Location: Food and Feed Safety ResearchTitle: Reserpine improves Enterobacteriaceae resistance in chicken intestine via neuro-immunometabolic signaling and MEK1/2 activation
|REDWEIK, GRAHAM - Iowa State University|
|Kogut, Michael - Mike|
|ARSENAULT, RYAN - University Of Delaware|
|LYTE, MARK - Iowa State University|
|MELLATA, MELHA - Iowa State University|
Submitted to: Communications Biology
Publication Type: Peer Reviewed Journal
Publication Acceptance Date: 11/10/2021
Publication Date: 12/3/2021
Citation: Redweik, G.A., Kogut, M.H., Arsenault, R.J., Lyte, M., Mellata, M. 2021. Reserpine improves Enterobacteriaceae resistance in chicken intestine via neuro-immunometabolic signaling and MEK1/2 activation. Communications Biology. 4. Article 1359. https://doi.org/10.1038/s42003-021-02888-3.
Interpretive Summary: Chicks get infected with Salmonella bacteria early in life, and the bacteria can survive in the chicks throughout their life by avoiding the chick’s immune system. Our research attempts to discover ways to improve the chick’s immune system so that pathogens like Salmonella will not be able to survive in the chick’s gut. One of the ways that we are interested in improving the chick’s immune system is by increasing the release of special chemicals in the chick’s gut that will stimulate immunity. These chemicals are produced by special cells in the gut called neural cells and when enough are produced, they stimulate immunity. It appears that the Salmonella may prevent the release of these chemicals so that they can live in the chick’s gut. In this experiment, we found that treating the chicks with a drug causes the release of the good chemicals which stimulate immunity and reduce the Salmonella bugs in the intestine. These experiments are important to the poultry industry because they may lead to new methods of preventing these bugs from infecting the chicks.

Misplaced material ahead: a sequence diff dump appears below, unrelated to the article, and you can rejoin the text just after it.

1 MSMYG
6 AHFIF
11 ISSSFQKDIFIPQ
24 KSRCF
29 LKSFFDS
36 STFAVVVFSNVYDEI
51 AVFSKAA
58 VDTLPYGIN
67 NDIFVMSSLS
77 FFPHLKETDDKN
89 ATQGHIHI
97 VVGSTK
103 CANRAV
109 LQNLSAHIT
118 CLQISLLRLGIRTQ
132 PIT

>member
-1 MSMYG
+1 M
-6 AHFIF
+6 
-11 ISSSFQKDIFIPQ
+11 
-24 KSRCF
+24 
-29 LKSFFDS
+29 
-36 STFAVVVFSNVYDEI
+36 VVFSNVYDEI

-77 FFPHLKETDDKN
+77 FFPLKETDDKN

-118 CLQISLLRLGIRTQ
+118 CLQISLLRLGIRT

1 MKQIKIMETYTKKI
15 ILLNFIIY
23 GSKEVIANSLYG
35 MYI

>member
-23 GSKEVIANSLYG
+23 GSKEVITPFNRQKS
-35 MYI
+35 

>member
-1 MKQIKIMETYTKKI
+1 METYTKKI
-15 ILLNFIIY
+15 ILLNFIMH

Technical Abstract: Non-typhoidal Salmonella enterica serovars cause severe illnesses in humans, and poultry is the main environmental reservoir for these bacteria. Due to intestinal immunotolerance induced by Salmonella and increasing antimicrobial resistance, novel means of eradicating Salmonella from poultry are required. To explore the role of the neuroimmunological axis in intestinal Salmonella resistance, we treated chicken ceca tissues with or without 1 µM reserpine, a drug that releases intracellular catecholamine stores. Following reserpine incubation, culture media supernatant was evaluated for neurochemicals and Salmonella resistance via U-HPLC and in vitro bactericidal assays, respectively. Lymphocytes from ceca tissues were similarly treated with or without 1 µM reserpine to determine potential catecholamine sources. To confirm in vivo responses, day-old chickens were orally treated with 0, 0.5, or 5 mg reserpine/kg body weight and orally challenged with Salmonella. Explants were further evaluated for changes in gene expression and kinase activity via RT-qPCR and kinome peptide array, respectively. Reserpine-treated explant media and regulatory T cells had higher norepinephrine release versus untreated controls. Similarly, Salmonella killing was greater in reserpine-treated explants versus controls, and this antimicrobial response was consistent in vivo. Reserpine increased antimicrobial peptide and IL-2 gene expression while reducing CTLA-4 expression. Globally, reserpine induced drastic changes in immunometabolism, inhibiting epidermal growth factor receptor (EGFR) and mammalian target for rapamycin (mTOR) signaling. To assess role of neurochemical release in reserpine-induced antimicrobial responses, norepinephrine treatment alone increased Salmonella resistance, which was blocked using beta-adrenergic receptor inhibitors. To assess the role of immunometabolic signaling changes, EGF treatment reversed reserpine-induced antimicrobial responses, whereas mTOR inhibition via rapamycin increased antimicrobial activities. Finally, we established that MEK1/2 activation plays a central role in reserpine-induced antimicrobial responses via both norepinephrine and mTOR-mediated pathways.